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Papers of the Week

Papers: 23 Mar 2024 - 29 Mar 2024

2024 Mar 21

Int Immunopharmacol



Inhibition of MAGL attenuates Intervertebral Disc Degeneration by Delaying nucleus pulposus senescence through STING.


Fan C, Du J, Yu Z, Wang J, Yao L, Ji Z, He W, Deng Y, Geng D, Wu X, Mao H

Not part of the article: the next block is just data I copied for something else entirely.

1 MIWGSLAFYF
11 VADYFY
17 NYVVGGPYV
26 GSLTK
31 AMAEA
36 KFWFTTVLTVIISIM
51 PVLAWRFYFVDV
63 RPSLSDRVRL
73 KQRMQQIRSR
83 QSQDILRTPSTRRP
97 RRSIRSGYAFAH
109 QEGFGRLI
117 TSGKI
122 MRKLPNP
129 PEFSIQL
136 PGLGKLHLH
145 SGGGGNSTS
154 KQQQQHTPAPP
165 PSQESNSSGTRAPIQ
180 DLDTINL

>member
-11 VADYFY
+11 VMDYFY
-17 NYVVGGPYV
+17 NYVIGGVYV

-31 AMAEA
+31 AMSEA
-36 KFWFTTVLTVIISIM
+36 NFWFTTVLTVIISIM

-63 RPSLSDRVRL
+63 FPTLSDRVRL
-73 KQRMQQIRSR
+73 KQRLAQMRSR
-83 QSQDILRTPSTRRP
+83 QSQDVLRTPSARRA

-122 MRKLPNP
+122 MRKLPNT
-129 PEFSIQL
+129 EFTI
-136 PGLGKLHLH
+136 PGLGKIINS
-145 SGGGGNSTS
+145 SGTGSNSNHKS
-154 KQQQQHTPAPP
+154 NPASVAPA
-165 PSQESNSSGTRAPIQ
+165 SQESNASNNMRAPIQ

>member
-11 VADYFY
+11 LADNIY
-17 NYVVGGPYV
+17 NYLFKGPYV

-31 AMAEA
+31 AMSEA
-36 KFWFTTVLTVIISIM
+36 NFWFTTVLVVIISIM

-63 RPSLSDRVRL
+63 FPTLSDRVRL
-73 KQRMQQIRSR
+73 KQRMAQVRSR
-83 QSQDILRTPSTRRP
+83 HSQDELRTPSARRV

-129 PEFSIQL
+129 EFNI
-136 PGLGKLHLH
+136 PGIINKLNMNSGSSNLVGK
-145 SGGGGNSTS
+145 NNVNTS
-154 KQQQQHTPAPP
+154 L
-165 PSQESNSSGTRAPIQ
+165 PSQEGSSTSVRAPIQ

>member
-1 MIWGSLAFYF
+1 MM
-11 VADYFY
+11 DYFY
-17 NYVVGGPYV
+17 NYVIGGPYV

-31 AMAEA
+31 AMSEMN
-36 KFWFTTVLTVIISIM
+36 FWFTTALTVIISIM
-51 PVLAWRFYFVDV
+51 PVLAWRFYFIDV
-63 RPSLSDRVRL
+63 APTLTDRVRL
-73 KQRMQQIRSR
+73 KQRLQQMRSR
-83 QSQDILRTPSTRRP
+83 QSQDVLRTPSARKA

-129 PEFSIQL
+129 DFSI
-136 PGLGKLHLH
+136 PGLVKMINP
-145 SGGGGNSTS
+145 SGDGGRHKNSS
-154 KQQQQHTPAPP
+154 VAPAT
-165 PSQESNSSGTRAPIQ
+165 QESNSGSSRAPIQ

Intervertebral disc degeneration (IVDD) stands as the primary cause of low back pain (LBP). A significant contributor to IVDD is nucleus pulposus cell (NPC) senescence. However, the precise mechanisms underlying NPC senescence remain unclear. Monoacylglycerol lipase (MAGL) serves as the primary enzyme responsible for the hydrolysis of 2-arachidonoylglycerol (2-AG), breaking down monoglycerides into glycerol and fatty acids. It plays a crucial role in various pathological processes, including pain, inflammation, and oxidative stress. In this study, we utilized a lipopolysaccharide (LPS)-induced NPC senescence model and a rat acupuncture-induced IVDD model to investigate the role of MAGL in IVDD both in vitro and in vivo. Initially, our results showed that MAGL expression was increased 2.41-fold and 1.52-fold within NP tissues from IVDD patients and rats induced with acupuncture, respectively. This increase in MAGL expression was accompanied by elevated expression of p16INK4α. Following this, it was noted that the suppression of MAGL resulted in a notable decrease in the quantity of SA-β-gal-positive cells and hindered the manifestation of p16INK4α and the inflammatory factor IL-1β in NPCs. MAGL inhibition promotes type II collagen (Col-2) expression and inhibits matrix metalloproteinase 13 (MMP13), thereby restoring the balance of extracellular matrix (ECM) metabolism both in vitro and in vivo. A significant role for STING has also been demonstrated in the regulation of NPC senescence by MAGL. The expression of the STING protein was reduced by 57% upon the inhibition of MAGL. STING activation can replicate the effects of MAGL and substantially increase LPS-induced inflammation while accelerating the senescence of NPCs. These results strongly indicate that the inhibition of MAGL can significantly suppress nucleus pulposus senescence via its interaction with STING, consequently restoring the balance of ECM metabolism. This insight provides new perspectives for potential treatments for IVDD.